In the high frequency region of the O2 complexes (Figure 3, traces g-l), the skeletal markers at 1375, 1499, 1579, and 1624 cm−1 for Tt H-NOX WT are indicative of a 6-coordinate, histidyl-ligated, low-spin O2 complex (34, 36). Compared to Tt H-NOX WT, the three mutants show upshifts of 1–7 cm−1 for the skeletal markers (Table 2). Similar to the globins, the Tt H-NOX P115A mutant completely lacks a shoulder band at 1189 cm−1, whereas WT and the other mutants exhibit two overlapping bands at 1176 cm−1 and 1189 cm−1. In Tt H-NOX, ν3 remains constant at 1499 cm−1 for WT and the I5L mutant, but shifts to 1503 and 1502 cm−1 for the P115A and I5L/P115A mutants, respectively. The 1556 cm−1 peak is most pronounced in Tt H-NOX WT and P115A, but appears more as a broad shoulder in the I5L and I5L/P115A mutants. Furthermore, ν2 (1579 cm−1) and ν19 (1594 cm−1) in Tt H-NOX WT upshift by 2–3 cm−1 and 5 cm−1, respectively, upon mutating Ile-5 and Pro-115; these two bands correspond to Cβ-Cβ and Cα-Cm stretching vibrations. The breadth and slight asymmetry of ν10 (Cα-Cm stretch) in Tt H-NOX WT is likely due to overlap with the C=C stretching mode at 1619 cm−1 (assignment based on polarization and Q-band RR). Compared to Tt H-NOX WT (1624 cm−1), ν10 upshifts to 1631, 1627, and 1630 cm−1 for the Tt H-NOX P115A, I5L, and I5L/P115A mutants. These observed vibrational shifts in the high frequency region is reflective of the approximate shift pattern expected for changes in heme ruffling (ν10 > ν2 > ν3 > ν4). However, closer inspection of the high frequency region reveals shoulders for ν10 in Tt H-NOX P115A and I5L/P115A that correspond to the ν10 vibrational frequency for WT at 1624 cm−1. This band broadens and exhibits decreased intensity in the three mutants; the change is most striking in Tt H-NOX P115A, which has been shown by crystallography to sample a range of heme conformations (20). This observed crystallographic heterogeneity in the heme conformation for Tt H-NOX P115A is comparable to the broadened ν10 in the complementary RR spectra.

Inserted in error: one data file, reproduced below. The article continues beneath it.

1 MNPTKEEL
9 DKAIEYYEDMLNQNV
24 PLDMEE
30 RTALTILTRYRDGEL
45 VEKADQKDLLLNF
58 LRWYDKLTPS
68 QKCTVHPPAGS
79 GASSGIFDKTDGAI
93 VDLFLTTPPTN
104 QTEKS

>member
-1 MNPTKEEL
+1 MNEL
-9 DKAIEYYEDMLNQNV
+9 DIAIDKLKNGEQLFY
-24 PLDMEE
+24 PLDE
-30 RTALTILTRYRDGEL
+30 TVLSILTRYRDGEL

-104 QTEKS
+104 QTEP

Below 1000 cm−1, several vibrational modes in the Tt H-NOX O2 complex spectra display reduced RR intensity upon mutation of Ile-5 and Pro-115. Heme out-of-plane modes (defined as γ to distinguish them from stretching modes, ν) involving bending, tilting, folding, and wagging motions occur in these lower frequency regions (21). The reduced RR intensities mainly occur in the 675–850 cm−1 and 900–1050 cm−1 regions as indicated by the vertical dashed lines in Figure 3 (traces a-d). Specifically, Tt H-NOX WT (trace a) exhibits peaks at 694 (γ15, sym. pyr fold), 704 (γ11, asym. pyr fold), 737 (γ5, sym. pyr fold), 944 [δ(Cm-H)], and 997 cm−1 [δ(Cm-H)] which decrease in relative RR intensity after mutating Ile-5 and Pro-115; the most striking change occurs at 694 cm−1. This band may be attributed to an in-plane pyrrole ring folding deformation mode (10). Subtle changes are also observed in the overlapping Tt H-NOX WT bands in the 500–640 cm−1 region, which are likely due to pyrrole swivels and folding vibrations (1, 5, 21). Of particular note are the weak bands at 526 (ν49), 589 (ν48), 605 (sym. pyr fold) and 636 cm−120, asym. pyr fold) in Tt H-NOX WT that vanish in the Tt H-NOX P115A mutant. These peaks are still present in the Tt H-NOX I5L and I5L/P115A mutants, albeit slightly broader and lower in intensity than WT. The 271 cm−1 band in Tt H-NOX WT also broadens and downshifts by 9 cm−1 in the P115A mutant to 262 cm−1; this peak may correspond to either ν52 (porph-substituent bending) or a pyrrole tilting motion (γ16) within the heme (2, 37).